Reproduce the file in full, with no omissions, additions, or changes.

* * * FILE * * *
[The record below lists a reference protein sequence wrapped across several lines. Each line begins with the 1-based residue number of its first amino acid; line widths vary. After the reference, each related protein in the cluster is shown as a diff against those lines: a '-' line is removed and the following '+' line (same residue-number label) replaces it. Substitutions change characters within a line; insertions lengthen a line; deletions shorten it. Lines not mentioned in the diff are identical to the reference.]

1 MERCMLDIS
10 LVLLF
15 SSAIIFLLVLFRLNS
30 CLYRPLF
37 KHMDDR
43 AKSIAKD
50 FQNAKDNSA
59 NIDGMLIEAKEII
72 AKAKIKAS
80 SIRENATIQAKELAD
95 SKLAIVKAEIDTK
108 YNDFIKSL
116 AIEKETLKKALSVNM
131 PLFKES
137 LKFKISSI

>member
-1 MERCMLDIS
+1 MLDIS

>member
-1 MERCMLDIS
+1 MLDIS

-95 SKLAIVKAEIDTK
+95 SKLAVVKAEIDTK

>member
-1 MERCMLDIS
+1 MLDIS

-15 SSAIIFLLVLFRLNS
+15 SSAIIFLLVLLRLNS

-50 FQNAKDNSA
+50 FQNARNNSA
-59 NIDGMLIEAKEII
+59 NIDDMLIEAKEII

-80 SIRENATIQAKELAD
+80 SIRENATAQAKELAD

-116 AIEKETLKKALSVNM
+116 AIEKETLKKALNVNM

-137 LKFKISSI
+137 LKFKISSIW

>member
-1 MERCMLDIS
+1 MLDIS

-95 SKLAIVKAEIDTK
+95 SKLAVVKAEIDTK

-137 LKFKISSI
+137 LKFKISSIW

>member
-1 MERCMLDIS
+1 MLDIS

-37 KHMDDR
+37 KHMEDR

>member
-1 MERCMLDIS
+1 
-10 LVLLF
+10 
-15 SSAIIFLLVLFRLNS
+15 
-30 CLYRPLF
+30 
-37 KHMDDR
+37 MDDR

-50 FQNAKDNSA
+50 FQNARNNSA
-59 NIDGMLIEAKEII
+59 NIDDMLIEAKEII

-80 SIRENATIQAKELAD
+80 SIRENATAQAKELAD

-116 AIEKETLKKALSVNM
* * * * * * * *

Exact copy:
[The record below lists a reference protein sequence wrapped across several lines. Each line begins with the 1-based residue number of its first amino acid; line widths vary. After the reference, each related protein in the cluster is shown as a diff against those lines: a '-' line is removed and the following '+' line (same residue-number label) replaces it. Substitutions change characters within a line; insertions lengthen a line; deletions shorten it. Lines not mentioned in the diff are identical to the reference.]

1 MERCMLDIS
10 LVLLF
15 SSAIIFLLVLFRLNS
30 CLYRPLF
37 KHMDDR
43 AKSIAKD
50 FQNAKDNSA
59 NIDGMLIEAKEII
72 AKAKIKAS
80 SIRENATIQAKELAD
95 SKLAIVKAEIDTK
108 YNDFIKSL
116 AIEKETLKKALSVNM
131 PLFKES
137 LKFKISSI

>member
-1 MERCMLDIS
+1 MLDIS

>member
-1 MERCMLDIS
+1 MLDIS

-95 SKLAIVKAEIDTK
+95 SKLAVVKAEIDTK

>member
-1 MERCMLDIS
+1 MLDIS

-15 SSAIIFLLVLFRLNS
+15 SSAIIFLLVLLRLNS

-50 FQNAKDNSA
+50 FQNARNNSA
-59 NIDGMLIEAKEII
+59 NIDDMLIEAKEII

-80 SIRENATIQAKELAD
+80 SIRENATAQAKELAD

-116 AIEKETLKKALSVNM
+116 AIEKETLKKALNVNM

-137 LKFKISSI
+137 LKFKISSIW

>member
-1 MERCMLDIS
+1 MLDIS

-95 SKLAIVKAEIDTK
+95 SKLAVVKAEIDTK

-137 LKFKISSI
+137 LKFKISSIW

>member
-1 MERCMLDIS
+1 MLDIS

-37 KHMDDR
+37 KHMEDR

>member
-1 MERCMLDIS
+1 
-10 LVLLF
+10 
-15 SSAIIFLLVLFRLNS
+15 
-30 CLYRPLF
+30 
-37 KHMDDR
+37 MDDR

-50 FQNAKDNSA
+50 FQNARNNSA
-59 NIDGMLIEAKEII
+59 NIDDMLIEAKEII

-80 SIRENATIQAKELAD
+80 SIRENATAQAKELAD

-116 AIEKETLKKALSVNM